Smart Crowd Tech Makes Mass Events Safe Again
- By Lachlan Colquhoun
- November 13, 2023
Just before this year’s Halloween celebrations in Seoul, a group of people jostled each other in a crowded alleyway.
On this occasion, fortunately, there was no repeat of the 2022 tragedy, which claimed the lives of 159 mainly young people in the alleyway crush in the Itaewon nightlife district.
This time, the exercise was a safety drill as emergency services agencies and city officials showcased an AI-backed network of around 1,000 closed-circuit cameras, which have been installed to detect and issue alerts when crowding becomes too dangerous.
Sadly, these measures have come too late to prevent last year’s disaster. Still, they are part of the widespread response after the stinging criticism of Seoul's preparedness for events of this kind.
The Seoul Metropolitan Government (SMG) leads the technology-driven response by implementing a detection system that automatically detects crowd density through security cameras and informs of any sign of risk.
If a high crowd density is detected, it sends an alert to SMG's district disaster prevention and safety situation room, the fire department, and the police.
Vueron Technology, a leading LiDAR perception solution provider, installed the systems, which has been testing its on-site crowd analysis for several months leading up to Halloween.
Vueron conducted a one-month on-site proof of concept in a bustling alley of Ikseon-dong, with a daily traffic volume of over 12,000 people.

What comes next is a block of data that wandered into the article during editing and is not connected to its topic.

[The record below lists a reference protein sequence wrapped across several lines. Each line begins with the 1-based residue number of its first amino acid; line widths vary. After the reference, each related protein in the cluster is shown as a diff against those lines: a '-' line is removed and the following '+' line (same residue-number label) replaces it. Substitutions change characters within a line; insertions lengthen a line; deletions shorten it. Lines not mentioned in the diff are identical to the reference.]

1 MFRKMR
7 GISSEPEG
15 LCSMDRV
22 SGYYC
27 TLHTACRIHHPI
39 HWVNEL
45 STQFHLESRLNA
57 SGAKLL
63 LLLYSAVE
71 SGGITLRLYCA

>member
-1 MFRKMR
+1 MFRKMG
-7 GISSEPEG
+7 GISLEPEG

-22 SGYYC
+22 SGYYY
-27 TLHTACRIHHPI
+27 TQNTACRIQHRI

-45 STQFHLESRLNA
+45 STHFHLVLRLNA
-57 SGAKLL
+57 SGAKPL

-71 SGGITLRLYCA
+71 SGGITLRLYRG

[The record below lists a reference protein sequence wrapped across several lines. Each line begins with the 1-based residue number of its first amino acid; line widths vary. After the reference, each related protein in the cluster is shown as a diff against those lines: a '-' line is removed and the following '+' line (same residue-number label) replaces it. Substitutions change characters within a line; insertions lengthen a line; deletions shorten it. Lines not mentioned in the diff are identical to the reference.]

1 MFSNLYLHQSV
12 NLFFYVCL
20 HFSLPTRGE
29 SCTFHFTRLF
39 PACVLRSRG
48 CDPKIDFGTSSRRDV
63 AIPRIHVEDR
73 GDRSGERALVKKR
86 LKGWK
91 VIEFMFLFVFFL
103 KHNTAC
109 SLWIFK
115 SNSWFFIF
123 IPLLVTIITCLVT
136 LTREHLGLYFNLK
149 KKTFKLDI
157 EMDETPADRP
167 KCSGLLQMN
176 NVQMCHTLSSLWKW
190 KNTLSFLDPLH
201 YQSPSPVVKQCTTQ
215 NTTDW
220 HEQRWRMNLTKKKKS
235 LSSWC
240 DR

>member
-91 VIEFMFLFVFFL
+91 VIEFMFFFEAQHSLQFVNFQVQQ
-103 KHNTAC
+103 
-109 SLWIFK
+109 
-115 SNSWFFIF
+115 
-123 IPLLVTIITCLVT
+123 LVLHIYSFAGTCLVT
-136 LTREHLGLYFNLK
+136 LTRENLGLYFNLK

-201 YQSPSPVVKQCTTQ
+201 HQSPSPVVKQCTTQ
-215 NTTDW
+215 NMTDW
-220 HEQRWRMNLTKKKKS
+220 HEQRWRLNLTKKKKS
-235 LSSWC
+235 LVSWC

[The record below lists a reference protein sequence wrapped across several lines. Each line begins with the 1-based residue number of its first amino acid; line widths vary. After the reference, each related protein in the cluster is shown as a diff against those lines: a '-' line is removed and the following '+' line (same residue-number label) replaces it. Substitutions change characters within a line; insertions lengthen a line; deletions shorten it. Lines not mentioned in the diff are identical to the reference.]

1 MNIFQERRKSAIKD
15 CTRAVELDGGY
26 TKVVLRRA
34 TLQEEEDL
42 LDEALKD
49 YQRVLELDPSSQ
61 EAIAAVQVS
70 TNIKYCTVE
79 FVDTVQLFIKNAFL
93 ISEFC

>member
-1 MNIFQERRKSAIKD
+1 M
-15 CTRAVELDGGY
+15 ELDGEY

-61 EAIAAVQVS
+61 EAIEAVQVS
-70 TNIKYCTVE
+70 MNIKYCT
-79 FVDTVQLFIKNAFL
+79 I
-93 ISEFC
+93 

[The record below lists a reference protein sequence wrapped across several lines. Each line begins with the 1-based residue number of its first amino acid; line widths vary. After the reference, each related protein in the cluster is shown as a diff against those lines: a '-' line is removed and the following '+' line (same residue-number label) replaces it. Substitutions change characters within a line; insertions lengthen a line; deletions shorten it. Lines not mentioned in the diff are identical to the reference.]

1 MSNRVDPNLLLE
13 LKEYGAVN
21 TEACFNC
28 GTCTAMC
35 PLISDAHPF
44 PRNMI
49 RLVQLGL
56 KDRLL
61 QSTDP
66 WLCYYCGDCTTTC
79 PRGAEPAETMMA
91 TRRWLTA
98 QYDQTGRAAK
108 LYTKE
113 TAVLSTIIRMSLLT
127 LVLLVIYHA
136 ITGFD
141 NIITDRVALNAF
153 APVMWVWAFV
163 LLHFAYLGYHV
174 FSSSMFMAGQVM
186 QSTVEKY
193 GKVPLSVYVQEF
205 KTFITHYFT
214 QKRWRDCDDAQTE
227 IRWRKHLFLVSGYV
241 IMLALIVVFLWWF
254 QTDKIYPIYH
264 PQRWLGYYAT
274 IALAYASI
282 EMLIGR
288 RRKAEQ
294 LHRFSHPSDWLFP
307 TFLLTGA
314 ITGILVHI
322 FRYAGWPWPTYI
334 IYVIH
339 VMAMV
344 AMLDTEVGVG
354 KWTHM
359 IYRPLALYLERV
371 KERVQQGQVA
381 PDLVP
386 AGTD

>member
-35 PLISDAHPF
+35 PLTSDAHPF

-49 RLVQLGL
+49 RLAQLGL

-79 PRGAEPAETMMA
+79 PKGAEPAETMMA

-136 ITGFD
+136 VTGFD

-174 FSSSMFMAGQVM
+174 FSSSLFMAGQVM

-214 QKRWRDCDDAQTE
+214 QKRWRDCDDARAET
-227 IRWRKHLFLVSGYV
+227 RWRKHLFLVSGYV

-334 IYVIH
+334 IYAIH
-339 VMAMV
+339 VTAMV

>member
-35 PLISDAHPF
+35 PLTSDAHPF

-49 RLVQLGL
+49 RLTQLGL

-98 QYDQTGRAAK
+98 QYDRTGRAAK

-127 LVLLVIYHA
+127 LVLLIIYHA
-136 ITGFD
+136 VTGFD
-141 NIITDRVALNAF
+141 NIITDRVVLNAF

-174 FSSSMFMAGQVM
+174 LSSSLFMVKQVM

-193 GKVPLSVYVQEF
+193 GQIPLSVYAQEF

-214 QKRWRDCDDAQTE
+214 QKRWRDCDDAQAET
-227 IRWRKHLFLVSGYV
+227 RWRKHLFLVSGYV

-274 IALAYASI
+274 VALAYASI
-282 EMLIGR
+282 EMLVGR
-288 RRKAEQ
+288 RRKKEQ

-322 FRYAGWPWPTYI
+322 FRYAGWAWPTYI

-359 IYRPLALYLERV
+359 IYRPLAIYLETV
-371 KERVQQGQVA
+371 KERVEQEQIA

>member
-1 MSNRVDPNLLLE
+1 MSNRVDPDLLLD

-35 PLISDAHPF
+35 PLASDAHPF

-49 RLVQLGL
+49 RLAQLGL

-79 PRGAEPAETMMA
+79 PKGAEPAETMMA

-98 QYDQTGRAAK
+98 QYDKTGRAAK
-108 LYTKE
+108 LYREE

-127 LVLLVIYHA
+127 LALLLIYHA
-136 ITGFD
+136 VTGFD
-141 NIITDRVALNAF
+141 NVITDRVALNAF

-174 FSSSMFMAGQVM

The successful validation of advanced functionalities, including congestion-based alarms and night-time object detection, demonstrated the solution's efficacy.
Halloween passed without significant incident in Seoul this year, partly due to the implementation of Smart Crowd Analytics (SCA).
Seoul is not the only city using SCA, a technology application on a significant growth curve.
According to research accessed on the Research and Markets platform, the global AI in video surveillance market is poised for exponential growth, projected to be valued at USD5.6 billion in 2023 and anticipated to reach USD16.3 billion by 2028, equating to a Compound Annual Growth Rate (CAGR) of 23.7%.
The surge in demand for advanced video analytics is the catalyst for this growth, driven by the quest for more efficient and accurate surveillance capabilities.
The global video surveillance AI market is poised to grow at a CAGR of 23.7% by 2028.
SCA aggregates data from cameras, sensors, smartphone beacons, LED displays, and standees to deliver analysis, which can be used for safety and to drive better service delivery, marketing, sales, and site selection for businesses.
In Texas, for example, the Major League Baseball team, the Texas Rangers, incorporated many aspects of SCA into their new purpose-built stadium, re-inventing the business operation and fan experience.
Real-time updates during the game deliver information on which gates are busiest so staff can be deployed.